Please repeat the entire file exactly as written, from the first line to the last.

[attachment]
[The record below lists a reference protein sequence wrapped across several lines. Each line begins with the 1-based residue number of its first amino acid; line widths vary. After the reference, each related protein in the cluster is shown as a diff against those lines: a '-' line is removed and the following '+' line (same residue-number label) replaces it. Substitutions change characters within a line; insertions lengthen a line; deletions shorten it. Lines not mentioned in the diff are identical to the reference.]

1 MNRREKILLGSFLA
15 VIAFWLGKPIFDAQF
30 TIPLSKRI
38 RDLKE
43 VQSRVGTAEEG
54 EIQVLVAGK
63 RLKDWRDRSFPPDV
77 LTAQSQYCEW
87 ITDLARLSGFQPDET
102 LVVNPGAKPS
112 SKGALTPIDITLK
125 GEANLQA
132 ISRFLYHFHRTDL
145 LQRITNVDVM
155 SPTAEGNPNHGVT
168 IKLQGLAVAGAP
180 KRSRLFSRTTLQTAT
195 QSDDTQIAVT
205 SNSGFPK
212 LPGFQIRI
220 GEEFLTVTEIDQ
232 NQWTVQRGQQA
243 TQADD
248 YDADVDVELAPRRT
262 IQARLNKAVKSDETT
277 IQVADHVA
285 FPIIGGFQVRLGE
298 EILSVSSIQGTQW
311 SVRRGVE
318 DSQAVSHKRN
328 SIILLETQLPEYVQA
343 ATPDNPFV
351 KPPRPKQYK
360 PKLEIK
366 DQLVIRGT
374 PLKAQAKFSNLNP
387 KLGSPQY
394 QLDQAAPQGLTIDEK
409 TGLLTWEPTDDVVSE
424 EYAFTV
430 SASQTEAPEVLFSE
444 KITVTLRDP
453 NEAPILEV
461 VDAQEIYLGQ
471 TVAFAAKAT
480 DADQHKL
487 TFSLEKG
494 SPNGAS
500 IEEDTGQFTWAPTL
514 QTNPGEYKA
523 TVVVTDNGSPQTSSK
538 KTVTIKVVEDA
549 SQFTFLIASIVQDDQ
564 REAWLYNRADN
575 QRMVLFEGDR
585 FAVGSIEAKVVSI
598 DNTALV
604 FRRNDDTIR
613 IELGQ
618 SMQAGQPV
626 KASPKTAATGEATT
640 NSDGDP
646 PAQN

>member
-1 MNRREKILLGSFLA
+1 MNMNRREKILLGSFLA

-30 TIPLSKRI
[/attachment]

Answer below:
[The record below lists a reference protein sequence wrapped across several lines. Each line begins with the 1-based residue number of its first amino acid; line widths vary. After the reference, each related protein in the cluster is shown as a diff against those lines: a '-' line is removed and the following '+' line (same residue-number label) replaces it. Substitutions change characters within a line; insertions lengthen a line; deletions shorten it. Lines not mentioned in the diff are identical to the reference.]

1 MNRREKILLGSFLA
15 VIAFWLGKPIFDAQF
30 TIPLSKRI
38 RDLKE
43 VQSRVGTAEEG
54 EIQVLVAGK
63 RLKDWRDRSFPPDV
77 LTAQSQYCEW
87 ITDLARLSGFQPDET
102 LVVNPGAKPS
112 SKGALTPIDITLK
125 GEANLQA
132 ISRFLYHFHRTDL
145 LQRITNVDVM
155 SPTAEGNPNHGVT
168 IKLQGLAVAGAP
180 KRSRLFSRTTLQTAT
195 QSDDTQIAVT
205 SNSGFPK
212 LPGFQIRI
220 GEEFLTVTEIDQ
232 NQWTVQRGQQA
243 TQADD
248 YDADVDVELAPRRT
262 IQARLNKAVKSDETT
277 IQVADHVA
285 FPIIGGFQVRLGE
298 EILSVSSIQGTQW
311 SVRRGVE
318 DSQAVSHKRN
328 SIILLETQLPEYVQA
343 ATPDNPFV
351 KPPRPKQYK
360 PKLEIK
366 DQLVIRGT
374 PLKAQAKFSNLNP
387 KLGSPQY
394 QLDQAAPQGLTIDEK
409 TGLLTWEPTDDVVSE
424 EYAFTV
430 SASQTEAPEVLFSE
444 KITVTLRDP
453 NEAPILEV
461 VDAQEIYLGQ
471 TVAFAAKAT
480 DADQHKL
487 TFSLEKG
494 SPNGAS
500 IEEDTGQFTWAPTL
514 QTNPGEYKA
523 TVVVTDNGSPQTSSK
538 KTVTIKVVEDA
549 SQFTFLIASIVQDDQ
564 REAWLYNRADN
575 QRMVLFEGDR
585 FAVGSIEAKVVSI
598 DNTALV
604 FRRNDDTIR
613 IELGQ
618 SMQAGQPV
626 KASPKTAATGEATT
640 NSDGDP
646 PAQN

>member
-1 MNRREKILLGSFLA
+1 MNMNRREKILLGSFLA

-30 TIPLSKRI